A summary of Larkin’s amphibious sequel
‘Toads’, Philip Larkin’s celebrated analysis of the realities of everyday workaday drudgery versus a life of freedom and unemployment, appeared in his 1955 collection The Less Deceived. In 1962, he was inspired to return to the same subject – and the same metaphor – for a follow-up poem, ‘Toads Revisited’, which we’re going to subject to a bit of Interesting Literature-style close reading in this post. You can read ‘Toads Revisited’ here.
Larkin once observed that ‘Deprivation is to me what daffodils were to Wordsworth’, and the title of Larkin’s poem subtly echoes, but also parodies, such Wordsworthian titles as ‘Yarrow Revisited’. ‘Toads Revisited’ carries a somewhat less glamorous edge: indeed, the toad was seized upon by the poet Marianne Moore as a metaphor for the ugliness that good poetry needs to contain. ‘Imaginary gardens with real toads in them’ was her assessment of poetry: the garden can be as beautiful as you like, but it must have the taint of grim reality about it. ‘Toads’ are unpoetic enough; to revisit them seems like wilful subversion.
‘Toads Revisited’ starts in the traditional Larkin way: by observing an ordinary yet specific scene from contemporary life and then pondering what it means. Here, the starting-point is a walk in the park, which Larkin says should be a happier experience than having to go to work. Much as the freedom of the neighbourhood cats roaming the gardens and alleyways, and of the retired pensioners strolling into town, seems like something to be envied when one has to commute to work of a morning (or, before that, go to school), the park is a sort of paradise-on-earth to the duty-bound and employed Larkin: the sunshine, the grass, the lake, the sound of children playing in nearby playgrounds (a reminder that they, like all of the people at work, are denied this freedom to roam the local park). But Larkin quickly says that, appealing as it may seem, this sort of thing isn’t to his taste: he wouldn’t want to be one of the crowd of unemployed (and unemployable?) men you typically meet in the park, whether they’re infirm and doddery or mentally unsound. There are officer workers (clerks) who are inexplicably out of the office, displaying signs of ‘the jitters’; there are people newly discharged from hospital and still not too hot on their feet, and homeless people (‘characters in long coats’) rummaging in the rubbish bins for scraps of food.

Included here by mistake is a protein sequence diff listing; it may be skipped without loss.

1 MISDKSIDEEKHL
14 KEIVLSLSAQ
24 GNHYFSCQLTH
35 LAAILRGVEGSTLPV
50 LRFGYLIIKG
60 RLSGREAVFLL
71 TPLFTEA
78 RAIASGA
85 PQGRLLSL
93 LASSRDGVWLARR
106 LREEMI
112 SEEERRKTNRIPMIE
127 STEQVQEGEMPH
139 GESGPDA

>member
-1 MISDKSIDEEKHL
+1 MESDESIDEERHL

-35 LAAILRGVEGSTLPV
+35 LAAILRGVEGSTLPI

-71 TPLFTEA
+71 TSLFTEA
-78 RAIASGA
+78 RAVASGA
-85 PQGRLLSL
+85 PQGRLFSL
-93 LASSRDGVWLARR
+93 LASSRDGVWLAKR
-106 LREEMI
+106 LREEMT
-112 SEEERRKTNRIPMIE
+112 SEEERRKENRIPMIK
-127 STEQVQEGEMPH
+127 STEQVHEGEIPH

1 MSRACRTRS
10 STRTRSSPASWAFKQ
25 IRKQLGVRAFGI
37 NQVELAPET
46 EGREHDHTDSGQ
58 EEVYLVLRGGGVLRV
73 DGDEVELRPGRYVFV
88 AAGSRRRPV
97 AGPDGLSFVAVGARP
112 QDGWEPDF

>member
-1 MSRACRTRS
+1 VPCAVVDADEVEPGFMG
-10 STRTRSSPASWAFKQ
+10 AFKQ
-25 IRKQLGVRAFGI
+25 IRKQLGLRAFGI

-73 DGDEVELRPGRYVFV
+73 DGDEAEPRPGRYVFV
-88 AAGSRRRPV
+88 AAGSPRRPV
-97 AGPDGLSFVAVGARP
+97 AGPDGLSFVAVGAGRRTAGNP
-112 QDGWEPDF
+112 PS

As is so often the case in a Larkin poem – contrast the unfeeling and crass way the speaker of ‘The Old Fools’ opens that poem, by affecting a disdain for old people’s weaknesses and infirmities – the speaker’s voice is a little bluff and dismissive. All of the people he has just described are avoiding work simply by virtue of being ‘stupid or weak’. This may contain some truth in some cases, but it’s as if the speaker is still trying to convince himself that he’s better off at work than living among this paradise that is not all it seems. ‘Think of being them!’ is a half-hearted attempt to sound sympathetic which betrays the speaker’s contempt for such weakness. These people have nowhere to go and nobody to talk to. They’re lonely and have nothing to motivate them. No: Larkin will keep his desk job, with his secretary and his responsibilities – because these responsibilities, drain on his time though they may be, give his life a purpose and importance. (Even poetry cannot sustain him all the time, especially when you’re as unprolific a poet as Larkin.) Larkin ends ‘Toads Revisited’ by appealing to the ‘toad’ of work, asking it to give him its arm and escort him ‘down Cemetery Road’ – i.e. towards the grave.